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  • by Wes Singleton

War for the Planet of the Apes, B


Rated PG-13, 142 minutes

"Apes, stronger together" is the mantra for the apes in the epic, entertaining "War for the Planet of the Apes," which helps given that this is the strongest of the three chapters of this new "Planet of the Apes" seris. The last act is a little shaky and the ending is a bit of a downer, but it has some momeents of beauty and power.

Caesar (Andy Serkis) and his apes are forced into a deadly conflict with an army of humans led by a ruthless colonel (Woody Harrelson). Ater the apes suffer unimaginable losses, Caesar wrestles with his darker instincts and begins his own mythic quest to avenge his kind. As the journey finally brings them face to face, Caesar and the colonel are pitted against each other in an epic battle that will determine the fate of both of their species and the future of the planet.

"War for the Planet of the Apes" is directed and co-written by Matt Reeves, who directed the second installment, "Rise of the Planet of the Apes," and this outing is a compelling, well-acted look at how war alters the relationship of the apes with the humans and amongst themselves too. Serkis is stellar as always as the torn leader Caesar, torn as he leads the apes to be kind for the hatred he has for The Colonel, played with tough-guy skill by Harrelson. "War" is the most powerful and brutal of the three new "Apes" films, and also the most subtle and textured, though the narrative loses a little steam in the last act by going on too long.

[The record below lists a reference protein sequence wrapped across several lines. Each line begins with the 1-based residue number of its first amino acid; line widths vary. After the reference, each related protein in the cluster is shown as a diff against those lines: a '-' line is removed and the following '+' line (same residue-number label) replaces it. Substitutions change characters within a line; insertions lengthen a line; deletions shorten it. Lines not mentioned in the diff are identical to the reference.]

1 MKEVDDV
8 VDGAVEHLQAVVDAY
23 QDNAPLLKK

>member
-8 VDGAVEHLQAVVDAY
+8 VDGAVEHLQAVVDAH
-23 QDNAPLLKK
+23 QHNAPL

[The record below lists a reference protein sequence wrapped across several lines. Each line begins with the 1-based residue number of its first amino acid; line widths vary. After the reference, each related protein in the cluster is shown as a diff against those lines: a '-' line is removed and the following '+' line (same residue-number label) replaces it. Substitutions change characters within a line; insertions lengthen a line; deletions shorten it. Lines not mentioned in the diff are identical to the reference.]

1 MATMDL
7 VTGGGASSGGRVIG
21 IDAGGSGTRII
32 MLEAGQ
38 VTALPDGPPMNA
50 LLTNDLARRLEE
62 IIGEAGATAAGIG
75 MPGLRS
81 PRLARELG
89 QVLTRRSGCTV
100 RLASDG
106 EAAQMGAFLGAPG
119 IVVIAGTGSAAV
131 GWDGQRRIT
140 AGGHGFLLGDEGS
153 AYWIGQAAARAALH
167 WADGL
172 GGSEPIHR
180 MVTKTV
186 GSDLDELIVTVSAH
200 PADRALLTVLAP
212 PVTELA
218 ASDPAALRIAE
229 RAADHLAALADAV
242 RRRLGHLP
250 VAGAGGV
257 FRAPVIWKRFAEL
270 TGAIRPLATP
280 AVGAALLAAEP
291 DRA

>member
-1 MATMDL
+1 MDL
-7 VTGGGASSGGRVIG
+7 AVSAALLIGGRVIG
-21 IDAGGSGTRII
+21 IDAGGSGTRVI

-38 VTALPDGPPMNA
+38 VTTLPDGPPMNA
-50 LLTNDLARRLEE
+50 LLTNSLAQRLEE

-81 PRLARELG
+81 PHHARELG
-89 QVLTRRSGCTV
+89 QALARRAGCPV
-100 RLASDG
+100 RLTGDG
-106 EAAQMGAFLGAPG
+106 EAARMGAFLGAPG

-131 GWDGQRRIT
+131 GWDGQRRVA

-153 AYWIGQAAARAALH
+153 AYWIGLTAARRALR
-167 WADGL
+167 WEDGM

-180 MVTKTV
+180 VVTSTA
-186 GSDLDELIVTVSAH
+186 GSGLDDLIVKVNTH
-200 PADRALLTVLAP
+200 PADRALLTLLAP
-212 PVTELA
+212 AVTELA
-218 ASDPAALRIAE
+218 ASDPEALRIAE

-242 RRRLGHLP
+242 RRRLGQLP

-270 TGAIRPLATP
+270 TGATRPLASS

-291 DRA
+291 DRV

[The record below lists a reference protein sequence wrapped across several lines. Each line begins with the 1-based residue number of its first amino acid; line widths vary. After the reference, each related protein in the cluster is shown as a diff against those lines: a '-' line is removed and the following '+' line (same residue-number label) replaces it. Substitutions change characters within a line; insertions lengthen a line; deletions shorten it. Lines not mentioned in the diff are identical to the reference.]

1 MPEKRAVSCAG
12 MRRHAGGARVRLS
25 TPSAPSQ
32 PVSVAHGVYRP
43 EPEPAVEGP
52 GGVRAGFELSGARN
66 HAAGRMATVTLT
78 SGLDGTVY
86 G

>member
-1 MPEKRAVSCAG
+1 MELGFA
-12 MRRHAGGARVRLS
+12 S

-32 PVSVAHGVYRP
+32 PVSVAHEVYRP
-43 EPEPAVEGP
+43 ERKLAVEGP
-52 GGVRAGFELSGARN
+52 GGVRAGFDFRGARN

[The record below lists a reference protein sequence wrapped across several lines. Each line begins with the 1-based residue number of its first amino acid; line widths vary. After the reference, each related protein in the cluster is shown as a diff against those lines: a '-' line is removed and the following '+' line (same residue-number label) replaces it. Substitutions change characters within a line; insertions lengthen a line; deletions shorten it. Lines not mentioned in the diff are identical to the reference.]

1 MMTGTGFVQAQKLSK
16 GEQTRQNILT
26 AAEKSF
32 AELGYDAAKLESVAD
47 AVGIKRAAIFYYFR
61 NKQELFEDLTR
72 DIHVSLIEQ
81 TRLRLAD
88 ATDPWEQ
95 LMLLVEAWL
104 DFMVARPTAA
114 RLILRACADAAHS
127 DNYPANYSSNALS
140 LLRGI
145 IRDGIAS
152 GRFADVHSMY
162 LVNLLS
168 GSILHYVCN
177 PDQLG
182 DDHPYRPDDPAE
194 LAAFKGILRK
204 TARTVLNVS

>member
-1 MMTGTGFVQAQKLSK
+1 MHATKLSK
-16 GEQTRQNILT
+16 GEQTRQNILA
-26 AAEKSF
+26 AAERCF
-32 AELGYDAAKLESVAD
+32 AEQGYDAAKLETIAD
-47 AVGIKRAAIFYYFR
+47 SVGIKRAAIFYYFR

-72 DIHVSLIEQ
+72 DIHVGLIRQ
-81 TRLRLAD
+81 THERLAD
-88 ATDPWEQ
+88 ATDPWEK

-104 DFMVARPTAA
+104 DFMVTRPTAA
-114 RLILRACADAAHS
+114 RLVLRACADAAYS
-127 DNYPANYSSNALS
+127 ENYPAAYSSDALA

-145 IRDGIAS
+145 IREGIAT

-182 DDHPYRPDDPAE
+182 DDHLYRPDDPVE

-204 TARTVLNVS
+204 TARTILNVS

Adding some comic relief is veteran actor Steve Zahn ("Captain Fantastic") as Bad Ape, an escaped monkey who aids Caesar and his entourage in their quest to overcome The Colonel. Getting in a handful of great scenes is Ty Olsson as Red, the big gorilla who once worked for Koba and now working for The Colonel to bring down Caesar. The handsome cinematography from Michael Seresin, who handled the photography for the second installment, captures both the stark realities of the ape slave camp yet the lovely snow-capped mountains around them; Reeves also seamlessly incorporates the handsome visuals throughout the film.

"War for the Planet of the Apes" is about 15 minutes longer than it needs to be, taking too long to finally execute an escape plan, and the final scene between Caesar and The Colonel is a little anti-climactic after such heavy build-up throughout the film. Still, "War" is a worthy, well-acted entry, especially for Serkis, who does his best job yet as the intelligent leader of the apes, and fans of his may not care for the tragic ending, though it still leaves it open for more films (and there is one being planned).

Add the powerful, satisfying "War for the Planet of the Apes" to your growing list of films to see this summer.

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